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Bill would give farmers right to develop property


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Bill would give farmers right to develop property

Legislators have proposed a measure that would allow some farmers to rezone their land for development, a move that has angered environmentalists.


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TALLAHASSEE - An aerial view of Teena Borek's 15-acre farm near Homestead looks like a lone green pea on a plate of rambling development. The vegetable farmer is surrounded by houses and streets, and when she wanted to sell her land for development, she was stymied by county growth laws.

Borek's experience has become the poster child for a bill moving on the fast track in the Florida Legislature that would give special development rights to farmers whose property is zoned for agriculture but is surrounded on three sides by industrial, commercial or residential uses.

The proposal would make it possible for property owners with up to 2,560 acres to rezone their farm land for development in spite of opposition from county growth managers.

A similar bill was vetoed last session by Gov. Jeb Bush, who feared the legislation would make the state's growth problems worse by giving farmers an incentive to convert their agricultural land to development and take the power to limit growth away from local officials.

Promoters say the bill has been modified to address the governor's concerns. It was approved unanimously by the Senate Community Affairs Committee on Monday, and an identical measure is scheduled for its first floor vote in the House today.


Environmentalists, however, have dubbed it the ''anti-growth-management'' bill and warn that it has the potential to unhinge growth plans across the state. They believe the promoters' claim to have the interests of small farmers at heart, but their real intent is to reduce the ability of local officials to manage development on vast agricultural lands.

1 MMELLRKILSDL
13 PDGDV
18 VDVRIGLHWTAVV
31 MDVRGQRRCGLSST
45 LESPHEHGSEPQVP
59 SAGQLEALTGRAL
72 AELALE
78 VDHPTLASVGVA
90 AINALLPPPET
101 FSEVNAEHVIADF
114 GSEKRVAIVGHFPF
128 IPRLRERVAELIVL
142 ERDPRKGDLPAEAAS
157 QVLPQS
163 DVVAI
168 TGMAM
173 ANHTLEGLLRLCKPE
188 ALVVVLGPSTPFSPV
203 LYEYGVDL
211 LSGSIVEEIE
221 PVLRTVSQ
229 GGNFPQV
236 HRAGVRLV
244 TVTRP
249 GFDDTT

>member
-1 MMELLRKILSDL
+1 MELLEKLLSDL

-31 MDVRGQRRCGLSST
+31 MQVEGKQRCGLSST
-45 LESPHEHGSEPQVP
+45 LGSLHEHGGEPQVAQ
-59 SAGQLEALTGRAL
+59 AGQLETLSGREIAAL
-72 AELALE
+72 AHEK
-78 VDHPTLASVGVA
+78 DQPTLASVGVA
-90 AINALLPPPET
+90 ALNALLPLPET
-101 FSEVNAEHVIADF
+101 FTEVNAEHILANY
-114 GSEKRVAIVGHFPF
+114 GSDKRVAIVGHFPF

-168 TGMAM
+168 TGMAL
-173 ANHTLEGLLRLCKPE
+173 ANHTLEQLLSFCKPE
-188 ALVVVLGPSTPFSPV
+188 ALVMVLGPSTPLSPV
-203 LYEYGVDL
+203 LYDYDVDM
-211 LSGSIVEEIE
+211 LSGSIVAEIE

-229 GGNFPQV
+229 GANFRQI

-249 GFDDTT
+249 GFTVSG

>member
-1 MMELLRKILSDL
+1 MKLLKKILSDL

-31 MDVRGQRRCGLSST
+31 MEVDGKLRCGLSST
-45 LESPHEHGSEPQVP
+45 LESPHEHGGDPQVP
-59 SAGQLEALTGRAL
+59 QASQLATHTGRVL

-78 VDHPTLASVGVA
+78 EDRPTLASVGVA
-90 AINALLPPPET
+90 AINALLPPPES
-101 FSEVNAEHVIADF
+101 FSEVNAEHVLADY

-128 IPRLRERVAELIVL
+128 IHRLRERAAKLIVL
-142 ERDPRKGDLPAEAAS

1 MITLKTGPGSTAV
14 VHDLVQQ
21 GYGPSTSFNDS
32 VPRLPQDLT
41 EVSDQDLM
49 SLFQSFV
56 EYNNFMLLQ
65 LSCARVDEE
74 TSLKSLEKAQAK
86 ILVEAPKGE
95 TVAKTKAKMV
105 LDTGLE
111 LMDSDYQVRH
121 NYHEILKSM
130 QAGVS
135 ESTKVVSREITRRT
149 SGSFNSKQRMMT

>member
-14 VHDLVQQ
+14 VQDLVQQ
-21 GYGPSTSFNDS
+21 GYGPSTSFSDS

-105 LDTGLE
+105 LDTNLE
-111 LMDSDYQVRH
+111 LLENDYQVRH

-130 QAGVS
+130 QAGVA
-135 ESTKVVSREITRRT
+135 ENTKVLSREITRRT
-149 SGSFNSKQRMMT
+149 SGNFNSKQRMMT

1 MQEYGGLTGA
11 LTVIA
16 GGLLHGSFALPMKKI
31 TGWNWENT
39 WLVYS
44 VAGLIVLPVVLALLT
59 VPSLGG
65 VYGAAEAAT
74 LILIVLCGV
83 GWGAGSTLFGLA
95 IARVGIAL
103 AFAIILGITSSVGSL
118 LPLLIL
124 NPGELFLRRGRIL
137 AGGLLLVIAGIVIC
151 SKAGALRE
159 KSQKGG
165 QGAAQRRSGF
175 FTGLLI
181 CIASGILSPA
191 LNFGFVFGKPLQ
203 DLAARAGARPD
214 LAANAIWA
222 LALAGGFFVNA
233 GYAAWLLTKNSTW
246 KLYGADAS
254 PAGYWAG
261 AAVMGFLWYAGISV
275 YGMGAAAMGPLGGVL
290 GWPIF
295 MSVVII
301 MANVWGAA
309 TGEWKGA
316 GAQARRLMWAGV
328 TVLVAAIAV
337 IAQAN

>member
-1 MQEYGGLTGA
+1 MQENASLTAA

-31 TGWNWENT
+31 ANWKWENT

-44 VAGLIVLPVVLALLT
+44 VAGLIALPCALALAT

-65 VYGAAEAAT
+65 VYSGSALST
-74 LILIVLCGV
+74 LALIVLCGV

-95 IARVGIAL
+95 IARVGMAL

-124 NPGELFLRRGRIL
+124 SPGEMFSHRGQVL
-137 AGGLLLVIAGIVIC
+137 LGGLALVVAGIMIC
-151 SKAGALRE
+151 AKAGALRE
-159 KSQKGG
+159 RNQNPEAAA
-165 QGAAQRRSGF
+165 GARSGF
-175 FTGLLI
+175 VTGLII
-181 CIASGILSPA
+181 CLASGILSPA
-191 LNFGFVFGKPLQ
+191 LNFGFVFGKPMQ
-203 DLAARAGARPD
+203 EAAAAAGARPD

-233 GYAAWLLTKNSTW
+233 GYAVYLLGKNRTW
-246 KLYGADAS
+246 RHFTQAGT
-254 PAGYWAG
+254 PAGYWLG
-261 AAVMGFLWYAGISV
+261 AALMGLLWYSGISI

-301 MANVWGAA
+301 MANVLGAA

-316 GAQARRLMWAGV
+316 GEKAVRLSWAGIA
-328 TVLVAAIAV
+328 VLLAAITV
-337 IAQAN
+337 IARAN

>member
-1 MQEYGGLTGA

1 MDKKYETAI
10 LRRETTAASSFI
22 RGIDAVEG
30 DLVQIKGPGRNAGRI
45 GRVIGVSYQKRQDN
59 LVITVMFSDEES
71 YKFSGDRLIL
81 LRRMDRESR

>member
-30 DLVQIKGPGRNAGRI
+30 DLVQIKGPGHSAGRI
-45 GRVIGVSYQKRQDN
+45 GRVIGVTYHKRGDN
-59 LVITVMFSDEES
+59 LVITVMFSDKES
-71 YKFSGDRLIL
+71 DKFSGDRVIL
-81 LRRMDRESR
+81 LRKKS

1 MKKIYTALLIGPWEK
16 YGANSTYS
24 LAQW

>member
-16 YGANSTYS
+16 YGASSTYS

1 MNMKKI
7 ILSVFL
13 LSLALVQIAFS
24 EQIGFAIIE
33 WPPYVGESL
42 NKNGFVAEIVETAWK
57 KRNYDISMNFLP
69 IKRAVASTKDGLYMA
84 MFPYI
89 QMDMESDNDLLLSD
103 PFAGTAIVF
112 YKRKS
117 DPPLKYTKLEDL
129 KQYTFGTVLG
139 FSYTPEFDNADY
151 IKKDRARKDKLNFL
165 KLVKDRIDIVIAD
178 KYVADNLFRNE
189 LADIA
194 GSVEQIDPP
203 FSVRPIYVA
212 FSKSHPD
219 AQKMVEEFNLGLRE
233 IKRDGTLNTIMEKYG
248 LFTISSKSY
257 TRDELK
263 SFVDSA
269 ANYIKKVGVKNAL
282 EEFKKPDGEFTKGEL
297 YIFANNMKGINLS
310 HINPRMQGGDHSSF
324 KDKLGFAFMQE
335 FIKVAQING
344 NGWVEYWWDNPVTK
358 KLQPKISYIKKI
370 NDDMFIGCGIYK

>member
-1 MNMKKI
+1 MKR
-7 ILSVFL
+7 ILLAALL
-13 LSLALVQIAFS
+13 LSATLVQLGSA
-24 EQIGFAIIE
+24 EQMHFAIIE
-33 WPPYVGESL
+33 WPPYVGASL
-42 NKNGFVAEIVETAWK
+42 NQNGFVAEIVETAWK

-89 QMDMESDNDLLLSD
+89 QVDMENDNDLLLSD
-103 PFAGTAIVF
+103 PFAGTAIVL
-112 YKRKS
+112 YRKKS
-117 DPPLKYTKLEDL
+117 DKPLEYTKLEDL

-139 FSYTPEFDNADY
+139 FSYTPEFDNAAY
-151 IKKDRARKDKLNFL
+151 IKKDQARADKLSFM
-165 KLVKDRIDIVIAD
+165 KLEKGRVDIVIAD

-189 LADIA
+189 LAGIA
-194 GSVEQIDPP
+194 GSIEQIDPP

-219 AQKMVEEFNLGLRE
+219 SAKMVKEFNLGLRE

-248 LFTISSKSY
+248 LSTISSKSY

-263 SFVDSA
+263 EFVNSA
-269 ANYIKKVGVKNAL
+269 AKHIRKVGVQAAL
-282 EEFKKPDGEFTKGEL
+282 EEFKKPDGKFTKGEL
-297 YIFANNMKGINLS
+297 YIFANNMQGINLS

''They're not looking at 15-acre parcels,'' said Charles Lee, lobbyist for the Florida Audubon Society. ``They want at least 5,000-acre parcels in one fell swoop, along the line between urban and rural areas, to turn them into tomorrow's condominium canyons.''

Lee said there are two provisions in the proposal that make it worse than the one vetoed by the governor. One proposal expands the development right to property owners of large tracts -- up to 5,100 acres -- if the land has been affected by an agricultural pest or a natural disaster.

The other allows a county government to automatically approve a zoning change if the county commission hasn't responded to the land owners' request within 120 days.

Sen. Nancy Argenziano, the sponsor of the measure in the Senate, blasted the environmentalists as unrealistic.

''They don't get it,'' she said. It's not about the number of homes or businesses allowed on a piece of land; ``it's about property rights.''


After a yearlong fight, Borek ultimately got her 15 acres rezoned to allow for the same development that surrounds it. But the delay cost her, she says.

Borek had hoped to sell her 15 acres and buy 100 acres for her two sons to farm. Now the 100 acres are sold and the 400 acres of land she used to lease and farm has also been sold off to developers.

The Miami-Dade County Commission rezoned her land but she is now a farmer without a farm.

''The system didn't work,'' she said. ``If there had been a law in place like the one they're talking about. . .my boys would have had their land to farm on this year. I don't know what we're going to do. We're looking everyday but there's no land out there now.''

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